It has been quite some time before I was moved to write again about food. Call it overexposure to too much food. Call it taste fatigue. But last week, I call it falling in love.
I fell in love with the color of violet.
I fell in love with the master chefs who were mentors to some of the best local chefs.
I fell in love with Aubergine.
Aubergine is French for eggplant. A vegetable I so love for its flavor and versatility (Smoked eggplant, fried eggplant, sauteed eggplant, cream of eggplant, eggplant Parmigiana, eggcetera, eggcetera), but not one that moms would prescribe for their kids because they hardly have any nutritive value (as of today. Who knows what will be discovered a few years from now?).
Aubergine is a restaurant created by ISCAHM which did not open with much fanfare nor carefully crafted marketing. It promotes itself matter of factly --- a restaurant that showcases the talents of the ISCAHM masters and their wards. Still, a restaurant named as such would catch my attention any time of the day.
So onwards I volunteered to go with our Test Kitchen girls to try out the restaurant just around the corner of our office. I looked forward to what they can do with the aubergines.
Aubergines I found not, but what I tasted more than compensated for my expectations. The moment I went inside this restaurant, I knew I would be back.
I forgot to take pictures of the place, but I like its interiors which was a balance of the old and the new. Vintage, '50s nightclub, and French dining rooms come to mind as I observe my surroundings. I love how they put pizzaz in their open kitchen which did not look like your usual sanitized kitchen (Oh, but it was spic and span nonetheless.).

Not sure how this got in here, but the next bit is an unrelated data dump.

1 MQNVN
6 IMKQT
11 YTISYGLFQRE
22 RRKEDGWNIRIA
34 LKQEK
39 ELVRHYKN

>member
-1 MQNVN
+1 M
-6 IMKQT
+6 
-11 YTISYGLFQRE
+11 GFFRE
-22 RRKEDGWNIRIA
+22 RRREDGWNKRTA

But let me tell you about the food.
Upon seeing the menu, I wanted to order everything, but I could only suggest. Unfortunately, none of my suggestions were included. I remind myself that this is not my occasion. I am but a volunteer to a learning event for our Test Kitchen.
I liked Aubergine more when we gave our orders. Since this was a tasting experience for us and would be charging this to the company, we had to be discriminating with our spending, but not sacrifice the reason for being there. T did the ordering and told the Captain Waiter that we were splitting all the dishes among the 4 of us (Note that most of the dishes are for single serve.). With hardly batting an eyelash, Captain Waiter even gave his suggestions on how the split the dishes so we will all be satisfied with the orders. I found this very thoughtful and professional.
While waiting for our orders, a waitress approaches us with a bread basket, asking us to choose which bread we wanted (I couldn't remember the options, but I do remember choosing the carrot bread.). I was surprised to be given just one piece instead of having the bread basket on the table, but it was not an issue because the bread was not spectacular nor was the butter, but the basil tapenade (I'm not sure if this is what they call it, but this is how I tasted it.) was quite tasty.
Now comes the Baked Oysters (Php480 for 6 satisfying pieces) which exceeded my expectations! Being an oyster lover, I never like my oysters baked because the ones other restos serve overcook the oysters to rubber and compensate by drowning the oyster morsel in cream or cheese. Aubergine rose to the challenge and offerred oysters that were succulent and warm, with the spinach, bacon, and champagne sauce pushing the delicious oysters to its maximum tastiness instead of distracting your palate to have other tastes. Oooooh.